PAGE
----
June 21, 2024
Vitamin D

Vitamin D Boosts Cancer Immunity in Mice by Encouraging the Growth of Bacteroides fragilis in the Gut

New research from the Francis Crick Institute, the National Cancer Institute (NCI) of the U.S. National Institutes of Health (NIH), and Aalborg University in Denmark reveals that vitamin D plays a crucial role in enhancing cancer immunity in mice by promoting the growth of a specific gut bacterium, Bacteroides fragilis.

The study, published in the journal Science, demonstrates that mice fed a vitamin D-rich diet exhibited enhanced immune resistance against experimentally transplanted cancers and improved responses to immunotherapy treatment. This effect was also observed when researchers used gene editing to eliminate a protein that binds to vitamin D in the blood and prevents it from reaching tissues.

The researchers were taken aback to discover that vitamin D influences epithelial cells in the intestine, which in turn boosts the presence of Bacteroides fragilis. This microbe significantly improved cancer immunity in mice, as transplanted tumors grew less aggressively. However, the researchers are still unsure of the exact mechanism behind this phenomenon.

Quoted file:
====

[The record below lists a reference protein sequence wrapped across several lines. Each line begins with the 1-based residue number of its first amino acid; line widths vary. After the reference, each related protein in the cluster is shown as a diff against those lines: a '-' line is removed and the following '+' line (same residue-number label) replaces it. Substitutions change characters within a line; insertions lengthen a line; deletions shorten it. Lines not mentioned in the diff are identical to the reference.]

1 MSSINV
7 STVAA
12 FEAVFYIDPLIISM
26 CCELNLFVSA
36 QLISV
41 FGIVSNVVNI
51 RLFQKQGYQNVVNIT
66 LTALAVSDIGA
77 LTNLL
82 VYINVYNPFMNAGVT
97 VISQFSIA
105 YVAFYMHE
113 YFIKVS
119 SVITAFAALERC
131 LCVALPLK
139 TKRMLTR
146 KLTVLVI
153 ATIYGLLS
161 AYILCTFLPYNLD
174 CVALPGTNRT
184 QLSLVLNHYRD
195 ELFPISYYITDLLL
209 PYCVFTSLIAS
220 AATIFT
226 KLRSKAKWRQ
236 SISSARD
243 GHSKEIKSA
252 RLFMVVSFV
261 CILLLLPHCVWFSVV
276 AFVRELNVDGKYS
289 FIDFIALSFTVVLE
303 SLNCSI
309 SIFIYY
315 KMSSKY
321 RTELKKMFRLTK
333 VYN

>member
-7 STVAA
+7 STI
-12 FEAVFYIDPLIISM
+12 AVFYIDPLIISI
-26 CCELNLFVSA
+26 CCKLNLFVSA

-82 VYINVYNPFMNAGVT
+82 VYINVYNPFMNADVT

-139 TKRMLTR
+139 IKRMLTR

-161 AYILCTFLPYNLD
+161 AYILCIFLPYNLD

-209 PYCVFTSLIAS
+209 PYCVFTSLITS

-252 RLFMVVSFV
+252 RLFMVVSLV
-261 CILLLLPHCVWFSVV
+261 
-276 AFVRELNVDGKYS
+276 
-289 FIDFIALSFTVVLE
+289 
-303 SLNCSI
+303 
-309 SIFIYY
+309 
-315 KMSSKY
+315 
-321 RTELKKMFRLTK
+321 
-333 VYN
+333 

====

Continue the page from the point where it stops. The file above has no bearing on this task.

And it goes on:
To further investigate the potential of Bacteroides fragilis in conferring better cancer immunity, mice on a standard diet were administered this bacterium. These mice also displayed improved resistance to tumor growth, but only when they were not on a vitamin D-deficient diet.

Previous research has suggested a correlation between vitamin D deficiency and increased cancer risk in humans, although the evidence has been inconclusive. This new study sheds light on the potential role of vitamin D and Bacteroides fragilis in enhancing cancer immunity and could pave the way for new therapeutic approaches.

1. Source: Coherent Market Insights, Public sources, Desk research
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